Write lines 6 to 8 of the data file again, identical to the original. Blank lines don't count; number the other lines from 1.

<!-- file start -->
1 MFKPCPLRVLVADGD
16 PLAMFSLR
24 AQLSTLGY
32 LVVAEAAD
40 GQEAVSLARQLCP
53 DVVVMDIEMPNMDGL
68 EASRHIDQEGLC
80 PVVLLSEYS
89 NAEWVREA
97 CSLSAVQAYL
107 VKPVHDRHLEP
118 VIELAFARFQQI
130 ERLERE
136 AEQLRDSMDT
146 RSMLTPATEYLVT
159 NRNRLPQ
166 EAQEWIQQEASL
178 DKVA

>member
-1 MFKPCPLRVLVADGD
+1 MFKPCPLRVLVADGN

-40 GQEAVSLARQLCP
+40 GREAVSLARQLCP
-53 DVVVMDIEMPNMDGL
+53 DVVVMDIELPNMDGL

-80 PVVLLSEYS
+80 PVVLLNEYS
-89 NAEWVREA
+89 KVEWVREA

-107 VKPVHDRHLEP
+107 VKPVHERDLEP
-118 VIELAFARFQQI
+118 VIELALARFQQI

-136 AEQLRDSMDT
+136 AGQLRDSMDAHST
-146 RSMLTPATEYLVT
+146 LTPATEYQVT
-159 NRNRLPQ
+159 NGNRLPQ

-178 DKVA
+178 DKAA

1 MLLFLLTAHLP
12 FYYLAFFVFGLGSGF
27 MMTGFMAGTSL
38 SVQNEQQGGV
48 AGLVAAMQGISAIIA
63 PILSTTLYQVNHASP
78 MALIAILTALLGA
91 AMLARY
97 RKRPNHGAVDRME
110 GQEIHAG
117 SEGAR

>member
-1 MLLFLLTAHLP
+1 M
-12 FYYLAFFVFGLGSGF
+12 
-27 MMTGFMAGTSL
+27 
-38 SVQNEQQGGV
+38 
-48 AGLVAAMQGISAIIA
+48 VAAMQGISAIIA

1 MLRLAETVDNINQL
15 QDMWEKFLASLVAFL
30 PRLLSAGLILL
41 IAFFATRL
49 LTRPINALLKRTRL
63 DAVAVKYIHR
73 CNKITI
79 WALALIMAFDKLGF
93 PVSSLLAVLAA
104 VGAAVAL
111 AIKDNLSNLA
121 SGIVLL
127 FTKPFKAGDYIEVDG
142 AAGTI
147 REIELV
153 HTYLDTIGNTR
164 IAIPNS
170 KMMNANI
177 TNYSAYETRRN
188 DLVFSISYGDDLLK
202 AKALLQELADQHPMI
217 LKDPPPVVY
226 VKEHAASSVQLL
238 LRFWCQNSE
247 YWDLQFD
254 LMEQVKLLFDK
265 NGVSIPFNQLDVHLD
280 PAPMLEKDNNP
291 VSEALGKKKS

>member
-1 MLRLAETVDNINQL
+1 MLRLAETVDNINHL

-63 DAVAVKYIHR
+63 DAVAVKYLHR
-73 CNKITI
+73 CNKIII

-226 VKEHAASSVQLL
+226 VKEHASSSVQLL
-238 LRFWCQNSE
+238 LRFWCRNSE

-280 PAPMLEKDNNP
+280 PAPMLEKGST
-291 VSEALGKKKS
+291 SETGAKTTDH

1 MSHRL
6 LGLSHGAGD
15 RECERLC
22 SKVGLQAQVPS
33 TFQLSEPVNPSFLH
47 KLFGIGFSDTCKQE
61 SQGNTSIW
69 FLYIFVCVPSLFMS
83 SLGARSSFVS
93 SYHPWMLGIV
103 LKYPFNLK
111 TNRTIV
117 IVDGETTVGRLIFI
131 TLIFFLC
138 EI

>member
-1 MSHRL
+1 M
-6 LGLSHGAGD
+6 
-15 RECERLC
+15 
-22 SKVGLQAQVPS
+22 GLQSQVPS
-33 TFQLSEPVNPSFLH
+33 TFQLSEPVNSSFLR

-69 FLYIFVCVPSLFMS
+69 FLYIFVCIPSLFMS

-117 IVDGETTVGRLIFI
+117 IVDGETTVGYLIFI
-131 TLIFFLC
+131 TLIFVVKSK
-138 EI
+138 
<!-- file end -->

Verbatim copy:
53 DVVVMDIEMPNMDGL
68 EASRHIDQEGLC
80 PVVLLSEYS